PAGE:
France's Airstrikes Against ISIS Make It The First U.S. Ally To Take Military Action

The international coalition against the Islamic State is beginning to intimidate from all fronts. On Friday, France launched its first airstrikes against ISIS targets in Iraq, French President Francois Hollande said Friday. While others have pledged support and aid in the U.S.-led efforts to destroy ISIS, France is the first ally to join the U.S. in conducting such attacks.

After Rafale jet fighters hit and destroyed a military logistics depot belonging to ISIS militants, President Hollande congratulated the pilots and released a statement:

This morning at 9:40, our Rafale planes carried out a first strike against a logistics depot of the terrorist organization Daesh [the Arabic acronym for Islamic State] in north-east Iraq. The objective was hit and completely destroyed. Other operations will follow in the coming days.

Other countries who have pledged support in the fight against the Islamic State include Great Britain, Canada, Australia, Turkey, and Saudi Arabia. France, however, has demonstrated an exceptional investment in the mission, adopting the term "Daesh cutthroats" to refer to the terror group, helping to aid Iraqi Kurds, and publicly committing to support the new Iraqi government by "any means necessary."

After the airstrikes on Friday, U.S. General Martin Dempsey remarked:

The French were our very first ally, and they are there again for us. It just reminds me why these relationships really matter.

And this certainly isn't the first time America's relationship with France proved crucial. For example...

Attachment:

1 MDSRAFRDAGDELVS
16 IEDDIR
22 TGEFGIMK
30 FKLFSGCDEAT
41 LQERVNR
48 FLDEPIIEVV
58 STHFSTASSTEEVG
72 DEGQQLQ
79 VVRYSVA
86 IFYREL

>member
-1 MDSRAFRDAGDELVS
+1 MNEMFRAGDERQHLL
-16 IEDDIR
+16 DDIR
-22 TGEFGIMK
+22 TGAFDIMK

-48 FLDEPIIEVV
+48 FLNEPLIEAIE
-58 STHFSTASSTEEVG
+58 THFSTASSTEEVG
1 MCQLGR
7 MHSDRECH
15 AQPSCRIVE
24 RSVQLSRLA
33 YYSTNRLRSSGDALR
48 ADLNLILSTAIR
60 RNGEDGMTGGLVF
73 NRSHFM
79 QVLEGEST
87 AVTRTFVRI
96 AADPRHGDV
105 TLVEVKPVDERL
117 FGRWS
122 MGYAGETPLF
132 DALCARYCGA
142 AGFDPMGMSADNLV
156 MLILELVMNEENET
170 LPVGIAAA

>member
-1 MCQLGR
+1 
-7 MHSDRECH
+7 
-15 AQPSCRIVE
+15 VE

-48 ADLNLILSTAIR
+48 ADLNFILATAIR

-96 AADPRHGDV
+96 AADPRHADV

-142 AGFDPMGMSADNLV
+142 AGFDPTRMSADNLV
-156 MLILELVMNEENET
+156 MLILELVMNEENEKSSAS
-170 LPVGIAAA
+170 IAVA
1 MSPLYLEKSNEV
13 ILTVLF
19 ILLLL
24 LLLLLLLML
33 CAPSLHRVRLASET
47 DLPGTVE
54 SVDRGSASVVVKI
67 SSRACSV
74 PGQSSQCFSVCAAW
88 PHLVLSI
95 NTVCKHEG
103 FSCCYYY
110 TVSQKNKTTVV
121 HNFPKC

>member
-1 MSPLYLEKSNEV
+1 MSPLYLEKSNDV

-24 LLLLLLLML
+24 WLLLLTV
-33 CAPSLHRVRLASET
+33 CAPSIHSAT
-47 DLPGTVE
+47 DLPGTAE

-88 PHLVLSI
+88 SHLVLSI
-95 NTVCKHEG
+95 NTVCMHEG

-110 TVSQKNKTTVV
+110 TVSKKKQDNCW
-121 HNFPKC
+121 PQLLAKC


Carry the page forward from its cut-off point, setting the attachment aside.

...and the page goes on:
Oh Yeah, The American Revolution

After the French and Indian Wars solidified France and Great Britain as opponents, France sided with America in its revolution against England. French troops fought alongside the Continental Army, and the French General Marquis de Lafayette emerging as a prominent figure in the revolution. The French stayed in the fight until America secured its independence from England in 1783.

Remember World War II?

America was instrumental in liberating Paris from the Nazi regime during World War II. Along with Great Britain, the U.S.S.R. and other Allied powers, America carried out the Normandy Invasion, the first day of which, June 6, 1944, is known as the historical D-Day. Not only did the invasion lead to the restoration of the French Republic, but it was also integral in winning the war for the Allies.

And Then There's The Statue of Liberty

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For such an iconic American landmark, people tend to forget that it was a gift from the French. Designed by French sculptor Frédéric Auguste Bartholdi, the statue represents the Roman goddess of freedom and inscribed on her tablet is the date July 4, 1776, when America wrote the Declaration of Independence. The Statue of Liberty is a symbol of freedom and an unofficial welcome post for immigrants.

... But Not The Iraq War

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The Iraq War was one of the few instances in which America and France acted coolly toward each other. When France refused to support George W. Bush's decision to invade Iraq, America responded somewhat petulantly by declaring "french fries" would hereafter be called "freedom fries."

Images: Wikipedia Commons (2), Getty Images (2)